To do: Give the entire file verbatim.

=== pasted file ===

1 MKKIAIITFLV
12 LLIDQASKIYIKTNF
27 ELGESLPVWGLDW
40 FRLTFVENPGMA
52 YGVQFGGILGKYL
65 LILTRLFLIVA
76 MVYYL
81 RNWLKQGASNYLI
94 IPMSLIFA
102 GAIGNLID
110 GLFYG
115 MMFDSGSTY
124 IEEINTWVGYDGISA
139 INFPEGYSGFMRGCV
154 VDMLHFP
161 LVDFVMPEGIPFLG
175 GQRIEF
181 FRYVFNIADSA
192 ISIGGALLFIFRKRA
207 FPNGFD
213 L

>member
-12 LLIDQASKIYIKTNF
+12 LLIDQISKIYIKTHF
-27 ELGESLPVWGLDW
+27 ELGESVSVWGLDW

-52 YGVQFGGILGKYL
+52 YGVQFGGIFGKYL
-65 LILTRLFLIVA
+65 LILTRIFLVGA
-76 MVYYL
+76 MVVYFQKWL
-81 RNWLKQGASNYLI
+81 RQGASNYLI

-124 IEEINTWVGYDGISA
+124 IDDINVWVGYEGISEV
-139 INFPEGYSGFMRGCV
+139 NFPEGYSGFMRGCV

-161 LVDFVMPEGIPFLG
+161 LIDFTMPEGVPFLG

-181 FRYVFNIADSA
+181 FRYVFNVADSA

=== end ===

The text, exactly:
1 MKKIAIITFLV
12 LLIDQASKIYIKTNF
27 ELGESLPVWGLDW
40 FRLTFVENPGMA
52 YGVQFGGILGKYL
65 LILTRLFLIVA
76 MVYYL
81 RNWLKQGASNYLI
94 IPMSLIFA
102 GAIGNLID
110 GLFYG
115 MMFDSGSTY
124 IEEINTWVGYDGISA
139 INFPEGYSGFMRGCV
154 VDMLHFP
161 LVDFVMPEGIPFLG
175 GQRIEF
181 FRYVFNIADSA
192 ISIGGALLFIFRKRA
207 FPNGFD
213 L

>member
-12 LLIDQASKIYIKTNF
+12 LLIDQISKIYIKTHF
-27 ELGESLPVWGLDW
+27 ELGESVSVWGLDW

-52 YGVQFGGILGKYL
+52 YGVQFGGIFGKYL
-65 LILTRLFLIVA
+65 LILTRIFLVGA
-76 MVYYL
+76 MVVYFQKWL
-81 RNWLKQGASNYLI
+81 RQGASNYLI

-124 IEEINTWVGYDGISA
+124 IDDINVWVGYEGISEV
-139 INFPEGYSGFMRGCV
+139 NFPEGYSGFMRGCV

-161 LVDFVMPEGIPFLG
+161 LIDFTMPEGVPFLG

-181 FRYVFNIADSA
+181 FRYVFNVADSA